The Washington PostDemocracy Dies in Darkness

‘I cannot express how wrong I was’: Country guitarist changes mind on gun control after Vegas

In the wake of the deadly mass shooting in Las Vegas on Sunday night that left at least 58 people dead and more than 500 injured, the Josh Abbott Band — like many country acts — posted a message that sent thoughts and prayers to the victims. The Texas-based group performed at the Route 91 Harvest festival Sunday afternoon, several hours before a gunman fired into the crowd during Jason Aldean’s set.

However, one member of the band went even further, posting a lengthy message on Twitter about his personal response to the attack. After spending the night fearing for his life, Caleb Keeter, the group’s lead guitarist, spoke up about gun control.

Column | Country artists have the ear of American gun culture. They need to speak up.

“I’ve been a proponent of the 2nd amendment my entire life. Until the events of last night. I cannot express how wrong I was. We actually have members of our crew with [Concealed Handgun Licenses], and legal firearms on the bus,” Keeter wrote. “They were useless.” He continued:

We couldn’t touch them for fear police might think we were part of the massacre and shoot us. A small group (or one man) laid waste to a city with dedicated, fearless police officers desperately trying to help, because of access to an insane amount of fire power.
Enough is enough.
Writing my parents and the love of my life a goodbye last night and a living will because I felt like I wasn’t going to live through the night was enough for me to realize that this is completely and totally out of hand. These rounds were powerful enough that my crew guys just standing in close proximity of a victim shot by this f—ing coward received shrapnel wounds.
We need gun control RIGHT. NOW. My biggest regret is that I stubbornly didn’t realize it until my brothers on the road and myself were threatened by it. We are unbelievably fortunate to not be among the number of victims killed or seriously wounded by this maniac.

Speaking up about any remotely political issue is rare in country music, particularly about gun culture, given the genre’s close ties with the National Rifle Association. While many singers are often hesitant to get political for fear of being blacklisted from radio, the Josh Abbott Band has found plenty of success in their native Texas and as a touring band — their last charting single in 2016, called “Wasn’t That Drunk,” landed in the mid-40s. So in terms of mainstream radio, they don’t have much to lose.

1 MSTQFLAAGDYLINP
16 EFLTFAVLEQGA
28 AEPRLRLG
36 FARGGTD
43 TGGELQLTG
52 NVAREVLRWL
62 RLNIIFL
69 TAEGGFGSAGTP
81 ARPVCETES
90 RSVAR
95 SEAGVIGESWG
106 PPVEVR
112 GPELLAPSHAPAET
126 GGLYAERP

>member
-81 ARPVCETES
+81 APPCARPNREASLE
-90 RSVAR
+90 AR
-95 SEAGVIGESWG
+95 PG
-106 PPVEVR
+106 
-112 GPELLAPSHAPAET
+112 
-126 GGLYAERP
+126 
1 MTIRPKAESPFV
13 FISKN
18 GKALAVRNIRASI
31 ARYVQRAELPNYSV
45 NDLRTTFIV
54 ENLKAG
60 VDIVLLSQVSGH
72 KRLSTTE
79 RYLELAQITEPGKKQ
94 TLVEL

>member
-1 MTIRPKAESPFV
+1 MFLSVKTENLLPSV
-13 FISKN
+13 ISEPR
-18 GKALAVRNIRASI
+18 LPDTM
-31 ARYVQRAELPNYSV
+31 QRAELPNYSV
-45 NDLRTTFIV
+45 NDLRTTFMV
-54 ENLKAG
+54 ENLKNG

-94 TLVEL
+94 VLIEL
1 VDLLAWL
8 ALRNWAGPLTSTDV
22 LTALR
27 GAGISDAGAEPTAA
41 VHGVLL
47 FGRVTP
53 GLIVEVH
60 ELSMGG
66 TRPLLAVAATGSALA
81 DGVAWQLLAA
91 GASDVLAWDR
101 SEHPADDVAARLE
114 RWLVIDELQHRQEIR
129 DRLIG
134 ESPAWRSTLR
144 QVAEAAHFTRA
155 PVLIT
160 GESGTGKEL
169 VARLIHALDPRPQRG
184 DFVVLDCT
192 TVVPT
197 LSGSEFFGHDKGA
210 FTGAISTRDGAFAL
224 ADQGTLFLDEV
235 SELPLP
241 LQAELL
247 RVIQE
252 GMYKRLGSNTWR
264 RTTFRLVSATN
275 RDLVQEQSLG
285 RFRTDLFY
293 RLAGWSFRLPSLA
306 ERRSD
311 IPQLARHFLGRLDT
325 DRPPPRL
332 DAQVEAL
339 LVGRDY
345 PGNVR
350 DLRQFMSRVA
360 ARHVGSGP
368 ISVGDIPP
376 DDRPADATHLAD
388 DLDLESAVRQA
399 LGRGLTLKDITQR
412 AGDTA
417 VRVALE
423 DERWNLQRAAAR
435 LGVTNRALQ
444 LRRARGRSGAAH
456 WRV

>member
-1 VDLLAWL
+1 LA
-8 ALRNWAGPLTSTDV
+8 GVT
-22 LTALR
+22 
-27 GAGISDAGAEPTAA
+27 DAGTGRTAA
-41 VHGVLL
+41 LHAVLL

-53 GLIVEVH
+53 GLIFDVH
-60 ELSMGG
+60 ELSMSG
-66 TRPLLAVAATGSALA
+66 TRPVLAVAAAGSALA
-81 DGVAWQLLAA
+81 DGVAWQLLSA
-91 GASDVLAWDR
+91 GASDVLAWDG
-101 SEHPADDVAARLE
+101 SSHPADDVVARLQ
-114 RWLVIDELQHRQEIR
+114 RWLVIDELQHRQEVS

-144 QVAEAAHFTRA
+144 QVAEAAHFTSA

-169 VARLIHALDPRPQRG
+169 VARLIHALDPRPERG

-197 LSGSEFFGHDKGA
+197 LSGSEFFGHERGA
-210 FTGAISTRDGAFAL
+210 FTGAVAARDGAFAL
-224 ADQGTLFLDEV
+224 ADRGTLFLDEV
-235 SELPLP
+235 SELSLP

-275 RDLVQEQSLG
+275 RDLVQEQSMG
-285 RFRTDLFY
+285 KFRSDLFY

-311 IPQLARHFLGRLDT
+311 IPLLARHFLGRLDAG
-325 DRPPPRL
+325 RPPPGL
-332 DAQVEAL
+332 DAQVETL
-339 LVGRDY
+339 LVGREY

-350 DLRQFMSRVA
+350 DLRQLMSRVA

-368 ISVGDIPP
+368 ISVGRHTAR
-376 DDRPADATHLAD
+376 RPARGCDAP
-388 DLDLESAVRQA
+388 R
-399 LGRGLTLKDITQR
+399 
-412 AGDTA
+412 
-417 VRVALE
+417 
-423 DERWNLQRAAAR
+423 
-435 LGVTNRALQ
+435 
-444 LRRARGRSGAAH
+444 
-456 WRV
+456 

A gunman in a high-rise hotel overlooking the Las Vegas Strip opened fire on a country music festival Oct. 1, in the deadliest mass shooting in modern American history. (Video: Taylor Turner/The Washington Post)

Later, as his message started to get retweeted thousands of times, Keeter added another tweet:

“That being said, I’ll not live in fear of anyone,” he wrote. “We will regroup, we’ll come back, and we’ll rock your f—ing faces off. Bet on it.”

A publicist for the Josh Abbott Band said the band declined to comment further and pointed toward a statement that the group posted on Facebook.

“Everyone in our band and crew are safe,” Abbott, the lead singer, wrote. “The band & crew were on the concert grounds and saw people get shot. Some of my crew members were hit with shrapnel, but not injured. We are deeply disturbed by this horrific act of violence and send our thoughts and prayers to the victims and their families. It was a long awful night but we are blessed to be alive and healthy. Hug your loved ones tight.”

The scene after a gunman opened fire on concertgoers at a country music festival in Las Vegas

Police officers advise people to take cover near the scene of a shooting near the Mandalay Bay resort and casino on the Las Vegas Strip, Sunday, Oct. 1, 2017, in Las Vegas. (AP Photo/John Locher)

Read more:

Stunned country music community mourns after mass shooting in Las Vegas

Jason Aldean, Jake Owen and Luke Combs, Sunday’s artists at the Route 91 Harvest festival

Route 91 Harvest festival: The Las Vegas ‘sleepover’ that ended in a nightmare

Should country singers speak up about politics and Trump? We asked them.